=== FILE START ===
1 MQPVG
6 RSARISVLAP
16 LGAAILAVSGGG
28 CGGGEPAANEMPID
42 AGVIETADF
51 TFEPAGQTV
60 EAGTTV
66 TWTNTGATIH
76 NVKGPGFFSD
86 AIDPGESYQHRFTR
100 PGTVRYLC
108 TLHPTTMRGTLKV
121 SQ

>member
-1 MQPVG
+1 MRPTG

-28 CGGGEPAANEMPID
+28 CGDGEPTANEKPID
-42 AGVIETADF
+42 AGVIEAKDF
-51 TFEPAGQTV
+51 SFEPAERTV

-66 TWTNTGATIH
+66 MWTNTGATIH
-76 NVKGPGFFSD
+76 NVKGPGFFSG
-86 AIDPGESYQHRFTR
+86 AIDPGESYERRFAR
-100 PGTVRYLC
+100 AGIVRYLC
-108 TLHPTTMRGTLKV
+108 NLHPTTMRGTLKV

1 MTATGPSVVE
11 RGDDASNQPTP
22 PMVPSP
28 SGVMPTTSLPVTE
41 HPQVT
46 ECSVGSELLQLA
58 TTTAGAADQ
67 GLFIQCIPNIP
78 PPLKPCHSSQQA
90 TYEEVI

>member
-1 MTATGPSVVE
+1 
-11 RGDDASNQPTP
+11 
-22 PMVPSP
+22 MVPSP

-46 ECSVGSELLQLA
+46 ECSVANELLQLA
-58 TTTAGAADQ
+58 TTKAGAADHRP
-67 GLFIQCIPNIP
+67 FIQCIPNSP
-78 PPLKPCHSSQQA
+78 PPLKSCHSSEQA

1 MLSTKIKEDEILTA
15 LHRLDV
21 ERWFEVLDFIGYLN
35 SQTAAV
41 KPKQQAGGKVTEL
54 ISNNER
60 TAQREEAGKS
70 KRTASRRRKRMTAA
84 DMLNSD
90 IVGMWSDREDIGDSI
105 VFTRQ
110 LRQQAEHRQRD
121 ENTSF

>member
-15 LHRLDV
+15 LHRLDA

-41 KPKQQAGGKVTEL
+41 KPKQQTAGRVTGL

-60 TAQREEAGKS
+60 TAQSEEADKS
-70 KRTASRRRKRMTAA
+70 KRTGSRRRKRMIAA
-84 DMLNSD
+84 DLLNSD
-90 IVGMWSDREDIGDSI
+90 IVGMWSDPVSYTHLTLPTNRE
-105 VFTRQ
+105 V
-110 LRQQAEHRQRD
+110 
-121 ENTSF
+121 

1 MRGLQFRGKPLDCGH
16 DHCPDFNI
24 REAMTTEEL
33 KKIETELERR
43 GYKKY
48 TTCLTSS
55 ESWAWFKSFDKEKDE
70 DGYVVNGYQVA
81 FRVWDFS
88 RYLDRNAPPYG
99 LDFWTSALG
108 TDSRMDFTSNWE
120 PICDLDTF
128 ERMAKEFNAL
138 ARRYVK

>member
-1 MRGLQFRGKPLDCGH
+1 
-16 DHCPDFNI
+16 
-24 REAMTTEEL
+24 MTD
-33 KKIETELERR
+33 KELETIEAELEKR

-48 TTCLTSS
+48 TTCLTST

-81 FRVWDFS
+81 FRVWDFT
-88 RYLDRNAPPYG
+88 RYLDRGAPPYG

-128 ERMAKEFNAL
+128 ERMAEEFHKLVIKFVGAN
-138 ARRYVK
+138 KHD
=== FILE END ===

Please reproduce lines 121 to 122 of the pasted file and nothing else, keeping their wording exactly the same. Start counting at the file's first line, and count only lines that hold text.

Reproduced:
+128 ERMAEEFHKLVIKFVGAN
-138 ARRYVK